On Inaction

Tagged as personal, work, programming

Written on 2013-03-04 16:28:00

Seeing Value

I've been experiencing the Dunning-Kruger effect a lot lately. At least, I've been feeling like a fraud. And while I could list reasons I'm not a great programmer, asking why I felt like a fraud has led me to something more interesting. I don't think I've worked at a company where I knew "where the money is coming from". What does that mean exactly?

  • I haven't worked for a company whose revenue comes from a product I use or want to use.
  • I haven't worked for a company in an "obvious" growth market.
  • The software I write generates revenue indirectly through customers I never interact with.

All of this creates a surprising problem for me: The value I add is opaque from my perspective. I take it on the word of my superiors and peers that any value is present. This makes it essential that I trust and enjoy working with those people.

The Mythical Customer

It might not be immediately apparent why this is a problem. Find a company with decent people and culture and you don't need to be directly connected to the product or customers. Just churn out code and have fun. Advertisers will foot the bill. While it's true that you can sustain a business this way it certainly isn't ideal. The issue comes from just how decoupled the product becomes from the revenue. When it's time to grow revenue, you have to do it by attracting more eyeballs. Here's how that works:

  1. A Product Manager decides on new features or a UI overhaul to increase site traffic.
  2. Programmers implement those features with small tweaks and adjustments.
  3. The changes are released and traffic is measured for an increase. A good shop will use A/B testing to try and at least ground these decisions in data.
  4. Improved numbers are sent to advertisers to garner more customers and/or revenue.

But Product Managers are not users. Programmers are not users. Advertisers are not users. Sure, we use the product some to verify the code works during testing but we're not invested in it. A/B testing is not the same as user input. There is also no requirement that you correlate traffic with actual perceived value. Many companies just read traffic AS perceived value. Frankly, that's bullshit. Our loyalty is necessarily to the advertisers. They pay us...but the users are the real customers. The product just happens to be paid for by collecting data about how they use it.

So What?

Thus far, none of this should surprise anyone who has worked in the tech industry. Hell, this shouldn't surprise anyone with a Facebook account. It points however to a serious cultural problem in many tech companies: not letting (or demanding) your technical experts be, well, technical experts. A friend of mine calls this "{} for $". Many people rant about this as "Taylorism in software". It cannot be overstated that no programming paradigm nor software engineering methodology will eliminate the need to connect engineers to the product. Similarly, letting the engineers take the reigns is not anathema to good product design or improved value to the business. And this is not new. Quoth Don Eastwood in a 1972 Status Report on MIT's Incompatible Timesharing System:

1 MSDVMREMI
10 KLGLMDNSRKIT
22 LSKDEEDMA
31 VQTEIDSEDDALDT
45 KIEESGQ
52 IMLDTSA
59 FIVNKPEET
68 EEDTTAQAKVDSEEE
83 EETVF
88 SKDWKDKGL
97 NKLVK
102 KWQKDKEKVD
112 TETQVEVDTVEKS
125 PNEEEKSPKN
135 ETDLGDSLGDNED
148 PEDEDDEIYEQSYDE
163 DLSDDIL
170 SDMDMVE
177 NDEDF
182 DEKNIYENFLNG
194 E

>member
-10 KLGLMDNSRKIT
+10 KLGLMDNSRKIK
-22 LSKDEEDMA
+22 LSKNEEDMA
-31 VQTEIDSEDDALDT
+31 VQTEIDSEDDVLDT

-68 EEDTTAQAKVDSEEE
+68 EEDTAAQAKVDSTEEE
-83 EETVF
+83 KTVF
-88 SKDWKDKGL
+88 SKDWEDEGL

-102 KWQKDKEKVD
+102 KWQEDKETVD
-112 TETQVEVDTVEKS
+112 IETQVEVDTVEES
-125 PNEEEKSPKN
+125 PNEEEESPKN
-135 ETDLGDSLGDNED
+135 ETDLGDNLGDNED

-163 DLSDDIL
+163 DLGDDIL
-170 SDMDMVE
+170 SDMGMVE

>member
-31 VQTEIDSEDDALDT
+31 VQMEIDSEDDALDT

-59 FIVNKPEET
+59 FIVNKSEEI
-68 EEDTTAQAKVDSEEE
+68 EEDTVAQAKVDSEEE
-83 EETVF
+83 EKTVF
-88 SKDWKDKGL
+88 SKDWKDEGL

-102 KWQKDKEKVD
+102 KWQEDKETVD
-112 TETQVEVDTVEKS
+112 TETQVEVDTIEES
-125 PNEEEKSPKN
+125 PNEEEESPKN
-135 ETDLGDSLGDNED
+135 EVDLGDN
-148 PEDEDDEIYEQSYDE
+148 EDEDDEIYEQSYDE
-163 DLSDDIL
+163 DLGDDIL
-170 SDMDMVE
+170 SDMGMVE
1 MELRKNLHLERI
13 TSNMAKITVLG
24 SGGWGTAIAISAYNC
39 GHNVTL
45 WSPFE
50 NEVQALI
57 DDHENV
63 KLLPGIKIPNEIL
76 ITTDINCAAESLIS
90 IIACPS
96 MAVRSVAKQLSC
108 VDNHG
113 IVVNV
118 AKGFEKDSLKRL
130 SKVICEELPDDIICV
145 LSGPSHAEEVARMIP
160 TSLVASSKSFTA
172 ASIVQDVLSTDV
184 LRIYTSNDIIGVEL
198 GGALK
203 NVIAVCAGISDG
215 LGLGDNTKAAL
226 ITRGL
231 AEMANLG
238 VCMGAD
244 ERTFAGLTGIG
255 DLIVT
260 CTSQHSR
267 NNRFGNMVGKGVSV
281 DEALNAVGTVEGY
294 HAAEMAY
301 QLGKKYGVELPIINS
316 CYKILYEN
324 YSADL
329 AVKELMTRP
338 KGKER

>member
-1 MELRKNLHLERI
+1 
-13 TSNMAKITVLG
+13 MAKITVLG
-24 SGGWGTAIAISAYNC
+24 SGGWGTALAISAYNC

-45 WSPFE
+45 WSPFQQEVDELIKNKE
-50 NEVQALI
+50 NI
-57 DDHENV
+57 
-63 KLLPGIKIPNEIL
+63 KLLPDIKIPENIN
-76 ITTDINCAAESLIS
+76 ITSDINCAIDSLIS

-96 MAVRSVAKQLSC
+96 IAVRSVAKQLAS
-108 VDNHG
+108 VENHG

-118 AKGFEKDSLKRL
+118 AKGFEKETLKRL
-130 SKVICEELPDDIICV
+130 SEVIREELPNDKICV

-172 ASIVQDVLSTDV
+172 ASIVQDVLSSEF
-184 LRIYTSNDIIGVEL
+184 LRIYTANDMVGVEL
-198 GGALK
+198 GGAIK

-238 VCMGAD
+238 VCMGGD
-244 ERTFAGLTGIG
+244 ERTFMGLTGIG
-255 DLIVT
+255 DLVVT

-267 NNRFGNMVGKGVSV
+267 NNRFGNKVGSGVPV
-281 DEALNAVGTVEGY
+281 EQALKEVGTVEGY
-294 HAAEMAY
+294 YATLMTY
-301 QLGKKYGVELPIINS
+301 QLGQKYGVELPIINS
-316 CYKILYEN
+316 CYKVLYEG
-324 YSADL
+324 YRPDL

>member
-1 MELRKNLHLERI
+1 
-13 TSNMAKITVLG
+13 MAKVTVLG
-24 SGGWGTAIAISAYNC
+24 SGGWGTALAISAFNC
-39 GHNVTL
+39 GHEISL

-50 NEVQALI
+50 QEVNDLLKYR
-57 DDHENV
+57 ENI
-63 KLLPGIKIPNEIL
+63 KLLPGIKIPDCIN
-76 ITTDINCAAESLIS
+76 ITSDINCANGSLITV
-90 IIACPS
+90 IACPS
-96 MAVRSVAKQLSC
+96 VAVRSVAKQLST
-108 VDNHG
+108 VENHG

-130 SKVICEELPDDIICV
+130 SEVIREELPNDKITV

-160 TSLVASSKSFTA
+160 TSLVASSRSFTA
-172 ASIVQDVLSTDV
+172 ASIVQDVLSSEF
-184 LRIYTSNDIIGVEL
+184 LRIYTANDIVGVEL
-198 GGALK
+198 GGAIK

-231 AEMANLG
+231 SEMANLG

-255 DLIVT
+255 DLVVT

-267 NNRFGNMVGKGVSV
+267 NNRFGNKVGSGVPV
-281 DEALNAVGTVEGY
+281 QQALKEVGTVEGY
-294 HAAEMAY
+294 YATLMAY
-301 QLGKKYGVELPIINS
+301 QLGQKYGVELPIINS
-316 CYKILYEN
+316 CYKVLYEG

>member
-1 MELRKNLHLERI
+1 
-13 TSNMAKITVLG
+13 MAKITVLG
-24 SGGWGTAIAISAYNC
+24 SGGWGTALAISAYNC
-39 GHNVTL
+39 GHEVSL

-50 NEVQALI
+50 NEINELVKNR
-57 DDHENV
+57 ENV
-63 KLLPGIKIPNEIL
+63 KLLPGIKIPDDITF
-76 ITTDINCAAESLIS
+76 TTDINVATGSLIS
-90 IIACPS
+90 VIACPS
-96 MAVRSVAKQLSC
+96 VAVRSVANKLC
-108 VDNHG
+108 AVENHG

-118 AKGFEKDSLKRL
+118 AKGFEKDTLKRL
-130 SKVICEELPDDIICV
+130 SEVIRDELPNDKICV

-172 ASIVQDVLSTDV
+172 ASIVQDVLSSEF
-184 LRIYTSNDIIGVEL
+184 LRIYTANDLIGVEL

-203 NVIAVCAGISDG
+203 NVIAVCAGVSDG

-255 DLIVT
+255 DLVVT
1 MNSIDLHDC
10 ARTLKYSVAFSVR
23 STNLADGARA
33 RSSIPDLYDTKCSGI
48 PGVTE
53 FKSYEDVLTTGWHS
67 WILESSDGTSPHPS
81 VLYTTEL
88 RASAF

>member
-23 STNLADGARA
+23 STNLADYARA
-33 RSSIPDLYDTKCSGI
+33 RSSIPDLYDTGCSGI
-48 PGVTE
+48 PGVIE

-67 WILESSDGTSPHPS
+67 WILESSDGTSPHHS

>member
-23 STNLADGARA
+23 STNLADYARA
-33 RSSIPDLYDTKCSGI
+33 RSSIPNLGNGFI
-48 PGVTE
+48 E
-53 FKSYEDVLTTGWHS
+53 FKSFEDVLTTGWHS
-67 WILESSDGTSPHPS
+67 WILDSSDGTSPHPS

"In general, the ITS system can be said to have been designer implemented and user designed. The problem of unrealistic software design is greatly diminished when the designer is the implementor. The implementor's ease in programming and pride in the result is increased when he, in an essential sense, is the designer. Features are less likely to turn out to be of low utility if users are their designers and they are less likely to be difficult to use if their designers are their users."

Earlier in the report, Eastwood says, The system has been incrementally developed almost continuously since its inception. Hello, agile kids. I'll say it again. Any company pretending that software engineering methodology or a given technology replaces the need to connect engineers with what they're building deserves to be skewered. The reason knowing "where the money is coming from" is so essential is that software is different than any other product in history. Because the design in a fundamental sense is the product. If you don't know what I'm talking about, I'd encourage you to watch Glenn Vanderburg's talk from RailsConf 2011. If your engineers don't understand the reason for what they're building, then the product can at best accidentally support the business. If you think you or your company can just scrape by for your whole career without getting eaten, I'd encourage you to reevaluate that assumption.

Finding Alternatives

One big reason most companies are hierarchies more concerned with maintaining market position than creating value is the inherent risk. Real growth comes from bets and empowering people to change what's needed to find "a better way" or "The Right Thing"...and that's terrifying. Few individuals or institutions have the guts, bravery, and stamina for continuous reinvention. It's exhausting. Not to mention that it puts the focus squarely on a company's employees. It seems our best chance at winning big comes from those kinds of risks though. Github and Valve's experiments in distributed management are a brilliant step in this direction.

In the Interim

A lot of what has had me feeling like a fraud is remembering how much I have to learn. Learning is a kind of reinvention itself though and one of the reasons I've loved computers since the beginning. So I'll keep learning and next time I'm in a programming interview, I look forward to asking the other hackers, Do you know where the money is coming from?

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Unless otherwise credited all material Creative Commons License by Brit Butler